The present study compared sleep EEG recorded with a standard PSG montage with the EEG obtained from an electrode strip mounted behind the ear recorded with a miniaturized wireless amplifier on a smartphone. The principal aim of the study was to explore whether cEEGrid in combination with a smart phone is a suitable tool for sleep research, and to provide initial evidence to support further development of the cEEGrid principle for self-administration. This general aim was supported by our findings and observations. The cEEGrid system was easy and fast to set up, and, despite the experimental nature of the system, robust against operator errors. It required only one person and a small amount of training to complete the whole setup within 20 min. For SomnoHD, electrode preparation took approximately 45 min when conducted by one well trained sleep technician. In addition, the study demonstrates that the combination of cEEGrid with a Smarting amplifier, mobile phone, and power pack, can be worn during sleep without major disturbance. It is robust enough to afford prolonged recordings (>12 h) and with four systems acquiring data in neighboring rooms simultaneously, i.e., without interference between systems operating in close proximity and/or other wireless data transmission devices. The latter is an important point not only for studies in clinical settings, where recordings may be taken from patients sleeping in multi-bed units and the presence of other electronic equipment, but also for field studies examining the effects of sleeping with a partner within the same bed.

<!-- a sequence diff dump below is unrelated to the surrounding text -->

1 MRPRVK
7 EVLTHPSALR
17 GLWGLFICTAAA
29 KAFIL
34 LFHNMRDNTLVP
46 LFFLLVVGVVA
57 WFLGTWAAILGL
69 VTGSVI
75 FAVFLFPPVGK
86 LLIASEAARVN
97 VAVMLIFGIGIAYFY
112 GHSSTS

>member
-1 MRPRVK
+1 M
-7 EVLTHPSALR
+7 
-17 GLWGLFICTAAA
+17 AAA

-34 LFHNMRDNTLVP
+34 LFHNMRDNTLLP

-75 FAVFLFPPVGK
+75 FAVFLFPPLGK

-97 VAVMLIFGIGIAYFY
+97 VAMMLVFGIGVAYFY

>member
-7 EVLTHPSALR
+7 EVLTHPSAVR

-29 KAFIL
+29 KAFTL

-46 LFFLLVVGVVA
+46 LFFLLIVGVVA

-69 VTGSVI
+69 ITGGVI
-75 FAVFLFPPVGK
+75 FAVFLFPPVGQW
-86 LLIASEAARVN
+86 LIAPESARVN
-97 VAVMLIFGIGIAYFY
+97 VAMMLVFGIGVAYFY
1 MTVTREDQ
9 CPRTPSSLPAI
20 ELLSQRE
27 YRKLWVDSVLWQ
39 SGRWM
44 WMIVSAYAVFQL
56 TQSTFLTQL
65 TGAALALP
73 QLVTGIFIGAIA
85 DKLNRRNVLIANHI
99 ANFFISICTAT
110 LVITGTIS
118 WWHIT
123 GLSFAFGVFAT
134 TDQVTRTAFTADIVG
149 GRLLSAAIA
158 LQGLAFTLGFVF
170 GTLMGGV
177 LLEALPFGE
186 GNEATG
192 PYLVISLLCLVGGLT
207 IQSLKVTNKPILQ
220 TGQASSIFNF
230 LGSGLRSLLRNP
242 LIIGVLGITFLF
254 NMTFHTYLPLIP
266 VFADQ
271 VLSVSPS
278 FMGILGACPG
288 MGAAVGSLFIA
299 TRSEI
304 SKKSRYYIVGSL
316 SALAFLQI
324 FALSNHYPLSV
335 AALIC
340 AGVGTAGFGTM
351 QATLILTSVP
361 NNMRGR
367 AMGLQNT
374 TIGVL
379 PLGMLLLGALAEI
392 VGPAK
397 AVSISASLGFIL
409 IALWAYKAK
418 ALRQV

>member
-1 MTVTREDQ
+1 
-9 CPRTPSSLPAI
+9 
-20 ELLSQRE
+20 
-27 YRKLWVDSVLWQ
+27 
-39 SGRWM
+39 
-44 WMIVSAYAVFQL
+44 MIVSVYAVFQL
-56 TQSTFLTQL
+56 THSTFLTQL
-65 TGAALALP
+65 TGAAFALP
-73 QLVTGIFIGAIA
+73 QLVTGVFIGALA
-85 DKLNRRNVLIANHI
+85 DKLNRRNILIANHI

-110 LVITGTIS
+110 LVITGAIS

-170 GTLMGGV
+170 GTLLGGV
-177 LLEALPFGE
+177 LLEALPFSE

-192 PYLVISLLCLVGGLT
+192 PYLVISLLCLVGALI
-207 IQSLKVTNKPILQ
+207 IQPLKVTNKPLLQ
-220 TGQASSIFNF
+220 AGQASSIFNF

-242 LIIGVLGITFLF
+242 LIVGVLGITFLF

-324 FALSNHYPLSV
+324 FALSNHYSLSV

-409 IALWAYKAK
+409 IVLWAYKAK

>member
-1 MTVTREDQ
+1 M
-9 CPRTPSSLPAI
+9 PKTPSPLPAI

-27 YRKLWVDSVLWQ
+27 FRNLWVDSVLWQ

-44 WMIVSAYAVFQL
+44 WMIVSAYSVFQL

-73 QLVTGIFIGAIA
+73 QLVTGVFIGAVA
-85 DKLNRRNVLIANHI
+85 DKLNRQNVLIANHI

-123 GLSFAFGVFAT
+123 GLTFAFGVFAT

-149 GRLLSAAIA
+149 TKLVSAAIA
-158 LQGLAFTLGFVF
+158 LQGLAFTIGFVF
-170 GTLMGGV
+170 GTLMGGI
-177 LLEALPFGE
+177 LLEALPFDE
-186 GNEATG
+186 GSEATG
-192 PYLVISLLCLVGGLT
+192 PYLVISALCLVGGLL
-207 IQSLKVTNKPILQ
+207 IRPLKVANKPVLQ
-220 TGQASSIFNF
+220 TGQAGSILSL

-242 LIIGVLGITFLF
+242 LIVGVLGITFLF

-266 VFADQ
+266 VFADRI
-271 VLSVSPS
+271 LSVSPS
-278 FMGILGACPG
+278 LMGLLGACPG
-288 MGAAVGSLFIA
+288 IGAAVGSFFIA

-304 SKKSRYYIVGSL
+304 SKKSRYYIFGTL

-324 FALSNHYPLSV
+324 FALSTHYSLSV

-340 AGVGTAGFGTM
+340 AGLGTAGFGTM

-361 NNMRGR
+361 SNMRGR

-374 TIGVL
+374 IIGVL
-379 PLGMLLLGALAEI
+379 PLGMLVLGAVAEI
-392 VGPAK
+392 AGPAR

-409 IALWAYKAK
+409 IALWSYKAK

The present findings indicate that cEEGrid can capture the sleep characteristics indicative of sleep continuity and sleep architecture. Moreover, the data confirms single case evidence (Bleichner and Debener, 2017) that the signal quality from cEEGrid was solid. This was evident in the frequency analysis which showed a similar change of frequency composition throughout the night for standard PSG and cEEGrid as evidenced in Figure 4. Moreover, as illustrated in Figure 2, most electrodes were stable throughout the recording. Importantly, because only the three best electrodes are needed for the derivations used for the EEG element of sleep stage scoring, not all electrodes necessarily need to work perfectly. This gives cEEGrid greater resilience against single electrode failure compared to systems with standard head electrodes. Taken together the findings from the present study suggest that cEEGrid warrants further exploration as a novel tool for sleep studies. In our view, it has the potential to be developed into a sleep monitoring tool that lends itself to self-administration in clinical and home environments, and as such, may provide a good tool to study natural sleep in many settings. However, further studies are clearly necessary before the latter can be affirmed.
The cEEGrid system tested in the present study seems to be well suited for sleep research. However, it is important to stress that the present study is only the first step to demonstrate that the extraction of sleep stages based on AASM criteria is possible. However, better AASM concordance between the two systems most likely requires adjustments of amplitude criteria for cEEGrid recordings. Importantly, our results do not provide any information with regards to the detection of organic sleep disorders, such as sleep disordered breathing, narcolepsy, and periodic limb movement syndrome. Moreover, the location of the electrode array poses challenges for the investigation of local sleep. The findings from the present study therefore not only need to be replicated but expanded in scope, and examine adaptations to the system to make it suitable for studies in sleep medicine.